Prevention and Treatment of Total CVD
In terms of heart health, the Mediterranean diet has been found to have an athero- protective role and to be associated with CVD risk reduction and the improvement of the attributing risk factors (Sofi et al. 2010, 2014). A recent meta-analysis of 14
prospective studies showed that a 2-point increase in the MDS (Trichopoulou et al. 2003) was associated with significantly higher protection against CVD and, in particular, with a 10% lower risk of CVD incidence and/or mortality (Sofi et al. 2014). This meta-analysis updated a previous one by the same group that had showed a similar result (RR 0.90; 95% CI 0.87-0.93) (Sofi et al. 2010). An even more recent meta-analysis of 20 prospective studies also revealed the inverse association of high Mediterranean diet adherence with a decreased risk of CVD incidence (fatal or nonfatal) (RR 0.71; 95% CI 0.65, 0.78) compared with the lowest adherence (Grosso et al. 2015).
Although dietary patterns receive increased attention compared with single nutrients or food groups, the lack of consistency in the methods used (e.g., variations in definitions, metrics, and statistical approaches) led the 2007 World Cancer Research Fund Report (World Cancer Research Fund and Research 2007) and the 2010 Dietary Guidelines Advisory Committee (USDA 2010) to decide, at the time, that firm conclusions regarding the association of dietary patterns and health outcomes could not be drawn due to insufficient evidence. Following these recommendations, the Dietary Patterns Methods Project (DPMP) was initiated in 2012 by the National Cancer Institute in an attempt to strengthen the already existing evidence (Reedy et al. 2014). The DPMP relates dietary patterns to mortality by conducting simultaneous analyses in three U.S. cohorts that all use identical methods and models (Liese et al. 2015). The assessment of the dietary patterns was performed through the systematic examination of four indices (the Healthy Eating Index 2010 [HEI- 2010] [Guenther et al. 2013], the Alternative Healthy Eating Index 2010 [AHEI-2010] [Chiuve et al. 2012a], the Alternate Mediterranean Diet [aMED] score [Fung et al. 2005], and the Dietary Approaches to Stop Hypertension [DASH] score [Fung et al. 2008]) and their associations with all-cause, CVD, and cancer mortality among older adults in the United States (Reedy et al. 2014). The sample consisted of adults between the ages of 50 and 71 that were followed from 1995 through to the end of 2011 (Reedy et al. 2014). During the 15 years of follow-up, 86,419 deaths were documented overall, of which 23,502 were CVD deaths (15,497 for men and 8,005 for women) (Reedy et al. 2014). The DPMP reported that aMED showed significant associations with CVD mortality.
Only a few RCTs have been carried out to assess the effect of the Mediterranean diet on total CVD. It is worth mentioning that the most important is the Prevention con Dieta Mediterranea (PREDIMED) study, a large RCT that assesses the impact of the Mediterranean diet on the primary prevention of CVD, within the frame of the Mediterranean diet (Estruch et al. 2013). The sample of the trial consisted of men and women who did not have CVD at baseline, but had either type 2 diabetes or at least three cardiovascular risk factors (current smoking, hypertension, high LDL or lipid-lowering therapy, low HDL, overweight/obesity, family history of premature CHD). Their results showed that adherence to the Mediterranean diet, with extra supplementation of either extra virgin olive oil (mean consumption at the end of the trial 50 g/day) or nuts (mean consumption at the end of the trial 30 g/day) and no energy restriction compared with a low-fat control diet, resulted in a significant risk reduction of total CVD—a composite of cardiovascular death, myocardial infarction, and stroke (HR 0.70, 95% CI 0.54-0.92 for the olive oil group and HR 0.72,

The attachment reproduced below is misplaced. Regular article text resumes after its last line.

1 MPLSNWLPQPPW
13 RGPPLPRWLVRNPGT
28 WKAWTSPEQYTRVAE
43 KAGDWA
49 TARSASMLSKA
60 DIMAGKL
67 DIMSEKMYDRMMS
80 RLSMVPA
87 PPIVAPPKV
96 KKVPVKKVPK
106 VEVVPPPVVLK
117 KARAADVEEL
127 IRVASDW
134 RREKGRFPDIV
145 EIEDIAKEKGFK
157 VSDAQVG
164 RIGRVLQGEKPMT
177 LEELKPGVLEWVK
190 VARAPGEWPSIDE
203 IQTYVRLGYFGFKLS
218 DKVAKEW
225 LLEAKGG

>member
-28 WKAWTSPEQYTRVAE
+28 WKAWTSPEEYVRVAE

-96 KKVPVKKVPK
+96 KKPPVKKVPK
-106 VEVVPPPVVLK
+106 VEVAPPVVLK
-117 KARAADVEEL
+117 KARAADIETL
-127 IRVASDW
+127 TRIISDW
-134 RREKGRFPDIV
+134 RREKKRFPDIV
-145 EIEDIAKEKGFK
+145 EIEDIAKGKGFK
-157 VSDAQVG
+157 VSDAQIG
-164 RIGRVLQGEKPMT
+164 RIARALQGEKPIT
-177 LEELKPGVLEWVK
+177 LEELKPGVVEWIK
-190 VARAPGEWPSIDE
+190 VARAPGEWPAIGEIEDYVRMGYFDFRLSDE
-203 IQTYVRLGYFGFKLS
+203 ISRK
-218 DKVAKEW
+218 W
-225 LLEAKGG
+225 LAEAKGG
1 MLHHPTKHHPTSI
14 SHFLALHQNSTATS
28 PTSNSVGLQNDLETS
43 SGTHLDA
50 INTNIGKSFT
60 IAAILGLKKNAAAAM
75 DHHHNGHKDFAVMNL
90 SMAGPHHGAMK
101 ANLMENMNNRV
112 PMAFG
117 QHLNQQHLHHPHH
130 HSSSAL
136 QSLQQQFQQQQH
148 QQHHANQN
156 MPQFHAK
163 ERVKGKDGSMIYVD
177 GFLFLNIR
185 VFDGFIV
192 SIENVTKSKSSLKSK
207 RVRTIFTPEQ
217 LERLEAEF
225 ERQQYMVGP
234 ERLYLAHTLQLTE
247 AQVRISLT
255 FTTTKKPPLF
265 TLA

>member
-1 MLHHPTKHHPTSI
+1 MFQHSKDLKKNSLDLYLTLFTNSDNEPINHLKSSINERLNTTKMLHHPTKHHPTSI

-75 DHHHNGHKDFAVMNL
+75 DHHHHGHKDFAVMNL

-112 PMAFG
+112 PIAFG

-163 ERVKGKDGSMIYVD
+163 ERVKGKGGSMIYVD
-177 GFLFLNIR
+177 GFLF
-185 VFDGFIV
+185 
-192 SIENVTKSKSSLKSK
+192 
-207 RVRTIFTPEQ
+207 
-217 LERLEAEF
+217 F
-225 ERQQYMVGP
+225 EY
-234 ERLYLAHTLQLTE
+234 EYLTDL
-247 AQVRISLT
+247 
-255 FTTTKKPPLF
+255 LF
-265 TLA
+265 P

95% CI 0.54-0.96 for the nuts group) (Estruch et al. 2013). A meta-analysis of four RCTs, including the results of the PREDIMED study, showed that for a total of 12,293 individuals at high CVD risk and 590 composite cases of CVD, the pooled estimated risk of fatal and nonfatal CVD incidence was 0.55 (95% CI 0.39, 0.76) for the Mediterranean diet group compared with the control (Grosso et al. 2015). The interventions among the four studies differed regarding the focus on Mediterranean diet components, while participants in the control groups were given similar dietary advice (Grosso et al. 2015).
Very few studies have been realized for the assessment of the Mediterranean diet on CVD treatment (secondary prevention). Results from the Lyon Diet Heart Study, an RCT that investigated the effect of the Mediterranean diet on the recurrence rate after a first incident of myocardial infarction (de Lorgeril et al. 1999), confirmed its beneficial effects. The hazard ratios between the group of participants that followed the Mediterranean diet and the group of participants that did not receive any dietary recommendation ranged from 0.28 to 0.53 for the various end points (cardiac death and nonfatal myocardial infarction: HR 0.28, 95% CI 0.15-0.53; the preceding plus major secondary end points [unstable angina, stroke, heart failure, etc.]: HR 0.33, 95% CI 0.21-0.52; the preceding plus minor events requiring hospital admission: HR
0.53 95% CI 0.38-0.74) (de Lorgeril et al. 1999). It seems that even variations of the Mediterranean diet can have a beneficial secondary prevention effect as shown by an RCT that assessed the impact of an Indo-Mediterranean diet on total CVD mortality compared with the dietary pattern recommended by Step 1 of the National Cholesterol Education Program (NCEP1) and found that the risk of CVD incidence (fatal or nonfatal) was reduced for the Indo-Mediterranean diet group by 52% (Singh et al. 2002).